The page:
Member states are generally not willing to provide funds that are not earmarked as they feel that WHO does not provide them with data on how this money is used. At the Assembly, most countries asked for more accountability and transparency at WHO.
“The refusal to increase the assessed contribution is the technique deployed to force WHO to be open for corporate influence,” says David Legge of the People’s Health Movement. A day before the WHA, Gaudenz Silberschmidt, director for partnerships and non-state actors at the director general’s office, WHO, said in a public meeting that FENSA was unlikely to be adopted at the recent Assembly. He also pointed out that without the industry funds, a cash-strapped WHO would have to cut down on its projects.
Consensus over nothing
The biggest problem civil society sees in the existing FENSA draft is that it glosses over the issue of conflict of interest. A statement by the global activists’ group International Baby Food Action Network states the existing draft gives false impression that risks of interactions with corporations and philanthropies, including conflicts of interest, are adequately addressed. Developing countries, especially in Africa, had pointed this out. Malebona Precious Matsoso, director general (national health), South Africa, told Down To Earth that the issue of conflict of interest needs to be resolved soon. In a draft circulated in March 2015, Zimbabwe, on behalf of African group, said, “The current information is not clearly reflecting a definitive policy on conflict of interest.”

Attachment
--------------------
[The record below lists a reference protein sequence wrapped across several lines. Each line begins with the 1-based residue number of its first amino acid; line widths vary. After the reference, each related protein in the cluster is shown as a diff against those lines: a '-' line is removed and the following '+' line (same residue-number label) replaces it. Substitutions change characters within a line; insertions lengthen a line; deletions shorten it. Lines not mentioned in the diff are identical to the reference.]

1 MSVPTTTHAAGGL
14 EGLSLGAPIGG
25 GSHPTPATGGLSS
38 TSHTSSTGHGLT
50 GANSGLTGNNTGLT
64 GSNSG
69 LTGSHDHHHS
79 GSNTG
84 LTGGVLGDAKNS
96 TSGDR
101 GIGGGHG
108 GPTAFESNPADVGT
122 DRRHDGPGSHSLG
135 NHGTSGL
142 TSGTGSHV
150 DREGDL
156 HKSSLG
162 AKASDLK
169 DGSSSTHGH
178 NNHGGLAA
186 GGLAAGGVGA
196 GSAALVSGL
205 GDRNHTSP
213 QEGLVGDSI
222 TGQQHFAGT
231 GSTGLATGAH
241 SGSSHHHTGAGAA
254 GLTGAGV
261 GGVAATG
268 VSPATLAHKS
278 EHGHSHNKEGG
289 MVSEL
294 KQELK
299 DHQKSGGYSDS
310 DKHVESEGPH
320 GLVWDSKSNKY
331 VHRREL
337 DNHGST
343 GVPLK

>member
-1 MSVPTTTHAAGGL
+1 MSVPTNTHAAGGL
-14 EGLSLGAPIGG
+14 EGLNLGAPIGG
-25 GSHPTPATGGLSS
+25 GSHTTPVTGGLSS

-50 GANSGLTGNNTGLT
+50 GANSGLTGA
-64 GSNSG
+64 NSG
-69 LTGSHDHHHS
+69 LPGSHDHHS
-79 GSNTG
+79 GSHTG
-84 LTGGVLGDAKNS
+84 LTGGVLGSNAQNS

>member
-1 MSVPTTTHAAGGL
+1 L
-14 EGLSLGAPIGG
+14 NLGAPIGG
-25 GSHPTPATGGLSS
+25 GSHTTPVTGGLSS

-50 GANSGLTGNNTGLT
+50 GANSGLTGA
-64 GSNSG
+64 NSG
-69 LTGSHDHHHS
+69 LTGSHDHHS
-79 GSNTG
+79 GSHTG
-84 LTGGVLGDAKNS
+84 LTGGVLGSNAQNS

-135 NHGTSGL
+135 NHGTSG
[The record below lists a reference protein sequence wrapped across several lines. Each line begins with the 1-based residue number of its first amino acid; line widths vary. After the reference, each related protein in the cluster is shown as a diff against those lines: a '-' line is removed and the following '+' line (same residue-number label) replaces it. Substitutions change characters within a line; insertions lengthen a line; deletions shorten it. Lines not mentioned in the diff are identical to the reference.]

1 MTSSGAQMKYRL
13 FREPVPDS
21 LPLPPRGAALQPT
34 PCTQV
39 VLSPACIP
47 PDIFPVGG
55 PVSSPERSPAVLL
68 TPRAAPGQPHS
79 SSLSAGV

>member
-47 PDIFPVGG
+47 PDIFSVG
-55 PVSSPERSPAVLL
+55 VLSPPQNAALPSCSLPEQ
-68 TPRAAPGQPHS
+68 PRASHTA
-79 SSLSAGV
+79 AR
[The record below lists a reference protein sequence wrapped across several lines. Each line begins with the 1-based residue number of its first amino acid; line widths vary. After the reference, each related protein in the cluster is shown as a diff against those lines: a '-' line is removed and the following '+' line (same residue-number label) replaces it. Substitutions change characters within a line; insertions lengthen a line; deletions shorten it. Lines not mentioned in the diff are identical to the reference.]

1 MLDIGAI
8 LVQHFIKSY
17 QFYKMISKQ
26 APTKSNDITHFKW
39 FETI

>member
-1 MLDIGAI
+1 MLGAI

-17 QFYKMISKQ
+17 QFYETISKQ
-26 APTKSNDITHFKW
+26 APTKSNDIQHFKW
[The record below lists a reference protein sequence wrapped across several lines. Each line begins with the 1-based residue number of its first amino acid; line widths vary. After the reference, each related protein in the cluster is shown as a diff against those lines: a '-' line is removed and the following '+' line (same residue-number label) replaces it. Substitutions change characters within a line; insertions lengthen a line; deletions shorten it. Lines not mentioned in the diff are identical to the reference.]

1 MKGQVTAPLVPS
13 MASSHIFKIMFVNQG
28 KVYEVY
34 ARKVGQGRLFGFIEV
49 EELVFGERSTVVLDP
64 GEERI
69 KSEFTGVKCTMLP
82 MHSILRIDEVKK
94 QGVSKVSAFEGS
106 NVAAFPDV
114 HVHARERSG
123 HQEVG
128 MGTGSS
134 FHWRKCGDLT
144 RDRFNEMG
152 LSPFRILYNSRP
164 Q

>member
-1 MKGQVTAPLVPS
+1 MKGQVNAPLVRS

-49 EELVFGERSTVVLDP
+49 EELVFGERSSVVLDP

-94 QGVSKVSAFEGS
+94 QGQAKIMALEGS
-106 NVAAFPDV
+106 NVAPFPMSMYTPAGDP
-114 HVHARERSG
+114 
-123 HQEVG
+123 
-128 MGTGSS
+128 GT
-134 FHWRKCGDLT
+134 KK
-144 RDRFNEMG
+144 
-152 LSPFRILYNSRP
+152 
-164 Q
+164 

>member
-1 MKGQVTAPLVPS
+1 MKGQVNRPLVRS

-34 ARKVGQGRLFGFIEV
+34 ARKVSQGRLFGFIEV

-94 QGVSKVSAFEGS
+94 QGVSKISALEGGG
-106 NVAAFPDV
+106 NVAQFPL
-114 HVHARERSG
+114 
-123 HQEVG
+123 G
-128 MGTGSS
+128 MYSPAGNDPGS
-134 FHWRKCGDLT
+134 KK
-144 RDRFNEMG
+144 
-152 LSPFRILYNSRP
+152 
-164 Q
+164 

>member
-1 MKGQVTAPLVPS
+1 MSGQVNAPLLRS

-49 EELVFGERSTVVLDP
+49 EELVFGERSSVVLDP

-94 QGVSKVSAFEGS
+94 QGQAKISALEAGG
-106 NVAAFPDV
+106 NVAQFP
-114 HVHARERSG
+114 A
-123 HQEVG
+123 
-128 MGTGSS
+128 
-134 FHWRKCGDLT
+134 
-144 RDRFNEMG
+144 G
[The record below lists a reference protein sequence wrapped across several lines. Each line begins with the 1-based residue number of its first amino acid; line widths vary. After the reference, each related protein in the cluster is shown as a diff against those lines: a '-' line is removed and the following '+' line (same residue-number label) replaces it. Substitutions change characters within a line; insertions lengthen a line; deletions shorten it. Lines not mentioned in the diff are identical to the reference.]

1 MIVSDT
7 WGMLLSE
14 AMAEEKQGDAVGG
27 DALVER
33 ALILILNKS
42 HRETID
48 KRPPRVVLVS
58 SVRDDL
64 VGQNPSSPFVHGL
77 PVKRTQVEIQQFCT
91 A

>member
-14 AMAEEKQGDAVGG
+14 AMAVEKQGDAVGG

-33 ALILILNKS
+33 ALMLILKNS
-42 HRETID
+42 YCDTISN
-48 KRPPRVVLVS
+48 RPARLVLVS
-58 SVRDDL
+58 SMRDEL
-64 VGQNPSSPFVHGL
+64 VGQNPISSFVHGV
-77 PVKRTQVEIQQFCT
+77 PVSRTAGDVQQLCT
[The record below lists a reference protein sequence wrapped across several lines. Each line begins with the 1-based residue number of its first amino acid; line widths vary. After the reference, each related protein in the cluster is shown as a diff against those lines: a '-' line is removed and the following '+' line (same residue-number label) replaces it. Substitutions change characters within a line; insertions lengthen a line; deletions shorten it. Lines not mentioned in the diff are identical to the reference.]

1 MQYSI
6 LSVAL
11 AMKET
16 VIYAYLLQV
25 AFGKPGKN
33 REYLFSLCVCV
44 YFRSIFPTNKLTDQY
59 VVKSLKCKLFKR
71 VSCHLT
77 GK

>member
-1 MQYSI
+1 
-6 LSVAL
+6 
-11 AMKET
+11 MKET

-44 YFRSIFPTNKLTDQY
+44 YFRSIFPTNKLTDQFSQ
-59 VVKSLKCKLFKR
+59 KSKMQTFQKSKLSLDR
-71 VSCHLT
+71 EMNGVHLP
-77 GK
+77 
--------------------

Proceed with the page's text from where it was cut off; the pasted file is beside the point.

Experts point out a variety of ways of improving the framework. Stichting Health Action International, a Dutch non-governmental organisation suggests a ceiling on non-state actors’ contributions, above which money would go to the core voluntary fund. Adam Kamradt-Scott, senior lecturer at University of Sydney, says WHO should learn from existing public-private partnership models that work reasonably well.
But amidst a battery of deliberations, the real reason behind FENSA is getting lost. “The policy is now so detailed, complex and long that it is no longer practical. Basic common sense and good judgement should have been enough instead,” Legge says.